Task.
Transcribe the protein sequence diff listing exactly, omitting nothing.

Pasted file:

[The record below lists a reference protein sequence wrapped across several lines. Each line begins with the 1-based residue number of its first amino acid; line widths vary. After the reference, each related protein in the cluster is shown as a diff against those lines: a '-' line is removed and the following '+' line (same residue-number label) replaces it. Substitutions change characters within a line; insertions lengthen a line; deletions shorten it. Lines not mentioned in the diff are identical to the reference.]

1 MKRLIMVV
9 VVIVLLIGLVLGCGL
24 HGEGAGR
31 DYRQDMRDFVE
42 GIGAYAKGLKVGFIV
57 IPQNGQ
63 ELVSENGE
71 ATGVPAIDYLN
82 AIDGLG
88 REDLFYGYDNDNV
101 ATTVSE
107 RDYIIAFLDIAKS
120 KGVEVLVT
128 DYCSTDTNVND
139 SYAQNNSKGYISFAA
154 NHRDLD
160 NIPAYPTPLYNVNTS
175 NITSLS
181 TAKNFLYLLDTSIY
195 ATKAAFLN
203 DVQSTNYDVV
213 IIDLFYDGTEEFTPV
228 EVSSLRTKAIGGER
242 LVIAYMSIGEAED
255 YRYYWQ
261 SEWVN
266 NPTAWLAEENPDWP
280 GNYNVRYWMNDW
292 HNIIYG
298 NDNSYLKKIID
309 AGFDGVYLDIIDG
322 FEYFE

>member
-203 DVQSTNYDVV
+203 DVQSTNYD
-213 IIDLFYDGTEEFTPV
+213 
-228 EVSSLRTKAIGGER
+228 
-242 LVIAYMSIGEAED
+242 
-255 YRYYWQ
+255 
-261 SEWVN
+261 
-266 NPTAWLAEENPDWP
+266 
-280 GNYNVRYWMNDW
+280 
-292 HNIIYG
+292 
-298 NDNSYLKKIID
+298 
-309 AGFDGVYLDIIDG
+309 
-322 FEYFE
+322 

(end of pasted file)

[The record below lists a reference protein sequence wrapped across several lines. Each line begins with the 1-based residue number of its first amino acid; line widths vary. After the reference, each related protein in the cluster is shown as a diff against those lines: a '-' line is removed and the following '+' line (same residue-number label) replaces it. Substitutions change characters within a line; insertions lengthen a line; deletions shorten it. Lines not mentioned in the diff are identical to the reference.]

1 MKRLIMVV
9 VVIVLLIGLVLGCGL
24 HGEGAGR
31 DYRQDMRDFVE
42 GIGAYAKGLKVGFIV
57 IPQNGQ
63 ELVSENGE
71 ATGVPAIDYLN
82 AIDGLG
88 REDLFYGYDNDNV
101 ATTVSE
107 RDYIIAFLDIAKS
120 KGVEVLVT
128 DYCSTDTNVND
139 SYAQNNSKGYISFAA
154 NHRDLD
160 NIPAYPTPLYNVNTS
175 NITSLS
181 TAKNFLYLLDTSIY
195 ATKAAFLN
203 DVQSTNYDVV
213 IIDLFYDGTEEFTPV
228 EVSSLRTKAIGGER
242 LVIAYMSIGEAED
255 YRYYWQ
261 SEWVN
266 NPTAWLAEENPDWP
280 GNYNVRYWMNDW
292 HNIIYG
298 NDNSYLKKIID
309 AGFDGVYLDIIDG
322 FEYFE

>member
-203 DVQSTNYDVV
+203 DVQSTNYD
-213 IIDLFYDGTEEFTPV
+213 
-228 EVSSLRTKAIGGER
+228 
-242 LVIAYMSIGEAED
+242 
-255 YRYYWQ
+255 
-261 SEWVN
+261 
-266 NPTAWLAEENPDWP
+266 
-280 GNYNVRYWMNDW
+280 
-292 HNIIYG
+292 
-298 NDNSYLKKIID
+298 
-309 AGFDGVYLDIIDG
+309 
-322 FEYFE
+322 